The Federal Government says it is reforming and commercialising the Nigerian Film Corporation (NFC) to address the agency's teething challenges and reposition it for improved performance.
The Minister of Information and Culture, Alhaji Lai Mohammed, made this known on Monday in Abuja while inaugurating a Steering Committee for the Reform and Commercialisation of the Corporation.
He said the federal government has engaged the services of a Business Development Consultant to conduct due diligence on the corporation and sector and recommend a strategy that is suitable for its reform and commercialisation.
Mohammed said the NFC, which was established with a mandate to plan, promote, organise and coordinate the development of the Nigerian motion picture industry, has not been able to meet up with its statutory functions.
He noted that since its establishment, the Corporation has faced several challenges including the inability to engage in commercial film production.
The minister said the law establishing NFC limits its operational functions such that it cannot leverage the private sector-led growth of the industry.
He added that the National Film Institute (NFI), a unit in NFC, is not empowered to leverage its technical and professional capabilities for commercial purposes and revenue generation.
Mohammed said the NFC's civil service structure comes with bureaucratic limitations, budgetary constraints, and operational inefficiency.
"A critical look at the existing organizational structure shows that NFC is over-bloated and needs to be restructured to reflect its purpose.
"NFC has obsolete equipment, with some dating back to colonial times," he said.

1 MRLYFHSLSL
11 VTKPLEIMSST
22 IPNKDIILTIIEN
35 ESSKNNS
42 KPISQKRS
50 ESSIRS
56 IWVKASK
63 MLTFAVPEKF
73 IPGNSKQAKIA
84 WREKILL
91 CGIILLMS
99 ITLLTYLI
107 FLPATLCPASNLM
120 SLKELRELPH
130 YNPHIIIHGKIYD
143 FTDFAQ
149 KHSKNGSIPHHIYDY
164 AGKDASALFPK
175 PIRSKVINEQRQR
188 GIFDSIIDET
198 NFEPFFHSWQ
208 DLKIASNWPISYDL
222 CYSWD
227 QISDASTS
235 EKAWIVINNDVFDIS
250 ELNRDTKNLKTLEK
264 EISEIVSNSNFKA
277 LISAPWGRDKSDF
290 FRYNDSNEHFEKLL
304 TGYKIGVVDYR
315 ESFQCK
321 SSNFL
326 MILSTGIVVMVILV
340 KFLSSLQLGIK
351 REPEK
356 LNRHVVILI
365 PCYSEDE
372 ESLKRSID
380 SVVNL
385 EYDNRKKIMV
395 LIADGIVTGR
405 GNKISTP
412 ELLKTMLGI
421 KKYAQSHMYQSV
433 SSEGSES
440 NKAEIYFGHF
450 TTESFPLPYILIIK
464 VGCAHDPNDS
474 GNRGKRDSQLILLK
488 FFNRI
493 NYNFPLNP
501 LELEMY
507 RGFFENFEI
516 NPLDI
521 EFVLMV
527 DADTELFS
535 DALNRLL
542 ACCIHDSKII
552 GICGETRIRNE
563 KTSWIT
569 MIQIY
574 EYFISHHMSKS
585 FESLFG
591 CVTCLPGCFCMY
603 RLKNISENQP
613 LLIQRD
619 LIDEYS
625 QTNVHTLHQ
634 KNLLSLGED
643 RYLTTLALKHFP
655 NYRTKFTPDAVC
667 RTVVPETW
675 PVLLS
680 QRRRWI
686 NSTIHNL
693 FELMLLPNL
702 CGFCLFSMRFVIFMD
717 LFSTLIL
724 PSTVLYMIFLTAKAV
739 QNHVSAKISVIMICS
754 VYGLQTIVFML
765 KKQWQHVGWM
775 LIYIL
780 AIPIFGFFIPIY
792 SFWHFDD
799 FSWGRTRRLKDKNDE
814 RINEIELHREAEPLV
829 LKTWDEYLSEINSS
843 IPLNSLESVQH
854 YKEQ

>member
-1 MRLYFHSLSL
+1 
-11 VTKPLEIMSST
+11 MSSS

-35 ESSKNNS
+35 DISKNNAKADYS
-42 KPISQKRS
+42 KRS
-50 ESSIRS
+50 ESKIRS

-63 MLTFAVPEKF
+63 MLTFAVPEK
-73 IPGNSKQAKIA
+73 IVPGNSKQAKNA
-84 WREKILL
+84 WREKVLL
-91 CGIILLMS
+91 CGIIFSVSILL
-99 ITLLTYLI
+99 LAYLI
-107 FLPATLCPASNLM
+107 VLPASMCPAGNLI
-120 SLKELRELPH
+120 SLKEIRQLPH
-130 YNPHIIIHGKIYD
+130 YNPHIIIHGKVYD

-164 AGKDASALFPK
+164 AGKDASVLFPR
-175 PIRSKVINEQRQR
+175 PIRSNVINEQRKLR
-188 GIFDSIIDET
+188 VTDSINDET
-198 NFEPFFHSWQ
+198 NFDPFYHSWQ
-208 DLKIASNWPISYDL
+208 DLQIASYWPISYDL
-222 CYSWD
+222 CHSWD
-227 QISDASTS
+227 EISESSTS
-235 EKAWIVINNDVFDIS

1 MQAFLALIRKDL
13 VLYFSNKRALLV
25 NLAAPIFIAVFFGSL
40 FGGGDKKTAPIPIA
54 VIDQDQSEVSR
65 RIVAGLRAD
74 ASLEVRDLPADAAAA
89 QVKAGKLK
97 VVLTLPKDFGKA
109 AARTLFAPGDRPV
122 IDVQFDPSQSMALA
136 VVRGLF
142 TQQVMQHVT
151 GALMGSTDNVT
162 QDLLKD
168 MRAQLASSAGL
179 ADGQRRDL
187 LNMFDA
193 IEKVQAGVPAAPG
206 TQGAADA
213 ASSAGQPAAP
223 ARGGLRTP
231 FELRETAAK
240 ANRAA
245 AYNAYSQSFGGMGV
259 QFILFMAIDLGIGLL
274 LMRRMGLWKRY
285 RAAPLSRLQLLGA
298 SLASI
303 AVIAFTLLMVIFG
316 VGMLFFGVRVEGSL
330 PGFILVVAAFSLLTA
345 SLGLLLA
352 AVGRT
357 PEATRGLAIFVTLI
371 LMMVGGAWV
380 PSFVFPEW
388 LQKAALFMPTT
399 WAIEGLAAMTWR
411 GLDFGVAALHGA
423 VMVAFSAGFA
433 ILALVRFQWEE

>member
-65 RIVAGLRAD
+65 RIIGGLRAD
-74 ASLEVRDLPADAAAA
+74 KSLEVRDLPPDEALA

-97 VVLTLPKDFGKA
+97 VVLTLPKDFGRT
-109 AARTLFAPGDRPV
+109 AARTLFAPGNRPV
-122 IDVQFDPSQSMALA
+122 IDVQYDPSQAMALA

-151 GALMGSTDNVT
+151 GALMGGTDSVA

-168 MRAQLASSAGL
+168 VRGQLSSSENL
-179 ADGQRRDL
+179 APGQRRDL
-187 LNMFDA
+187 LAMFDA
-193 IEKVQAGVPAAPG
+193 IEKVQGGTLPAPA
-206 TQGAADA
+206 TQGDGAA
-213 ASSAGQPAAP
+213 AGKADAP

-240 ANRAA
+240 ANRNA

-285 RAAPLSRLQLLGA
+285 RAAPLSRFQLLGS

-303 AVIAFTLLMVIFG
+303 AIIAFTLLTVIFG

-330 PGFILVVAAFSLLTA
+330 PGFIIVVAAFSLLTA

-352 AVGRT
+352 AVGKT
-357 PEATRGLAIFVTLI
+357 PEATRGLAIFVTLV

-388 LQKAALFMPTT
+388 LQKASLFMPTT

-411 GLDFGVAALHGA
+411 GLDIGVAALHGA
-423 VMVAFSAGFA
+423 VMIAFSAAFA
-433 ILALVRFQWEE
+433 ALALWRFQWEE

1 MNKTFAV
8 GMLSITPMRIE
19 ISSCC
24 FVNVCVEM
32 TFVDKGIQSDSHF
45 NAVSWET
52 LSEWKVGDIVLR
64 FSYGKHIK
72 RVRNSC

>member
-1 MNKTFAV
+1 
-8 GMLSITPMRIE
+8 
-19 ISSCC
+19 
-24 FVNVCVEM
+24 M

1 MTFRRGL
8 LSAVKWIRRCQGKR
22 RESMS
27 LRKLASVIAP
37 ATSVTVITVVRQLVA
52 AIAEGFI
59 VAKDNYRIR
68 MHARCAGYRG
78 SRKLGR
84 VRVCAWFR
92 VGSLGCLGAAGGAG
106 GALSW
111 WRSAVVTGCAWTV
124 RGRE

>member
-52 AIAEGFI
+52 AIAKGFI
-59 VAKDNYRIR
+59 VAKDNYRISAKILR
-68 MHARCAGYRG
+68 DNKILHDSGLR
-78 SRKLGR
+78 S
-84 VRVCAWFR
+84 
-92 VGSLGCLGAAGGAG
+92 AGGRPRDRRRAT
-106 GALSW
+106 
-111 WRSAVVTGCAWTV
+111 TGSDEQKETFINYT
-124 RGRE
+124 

The minister noted that the reform of the corporation will help in the efforts of the government to reposition the nation's film industry, Nollywood, and make Nigeria the capital of entertainment in Africa.
Relying on International Monetary Fund data, Mohammed said Nollywood is the second largest employer of Labour and contributed N893 billion to the nation's Gross Domestic Product (GDP) in 2015.
The minister noted that Nollywood could perform better if the NFC is restructured and needed infrastructure enabling the environment are provided.
He noted that apart from wealth and employment creation, promoting film industry would help to build inclusion and reduce social tension.
Earlier, Mr Alex Okoh, the Director-General of the Bureau of Public Enterprises (BPE), said with the tremendous potentials of the film industry to reposition the nation's economy, the government needed to play a prominent role.
Okoh said that the government is reforming the NFC to take the leading role in harnessing the potentials in the sector.
He, however, clarified that the reform process "is not a privatisation of the corporation but the commercialization of this important enterprise and agency of government".
"The clarification is that in this reform process, there is no transfer of ownership, no sale of shares, and no privatization of the entity.
"It is basically to ensure the resident value of the enterprise and its commercial viability," he said.
He said the steering committee is chaired by the minister would consider and approve the recommendations submitted by the project delivery team for the commercialisation of the corporation.
Other members of the steering committee inaugurated by the minister are, Okoh, the Permanent Secretary of the ministry, Mrs Grace Gekpe, and the Managing Director of NFC, Chidia Maduekwe.
The Director of Information and Communication of BPE, Dikko Mohammed, will serve as the Secretary to the committee.
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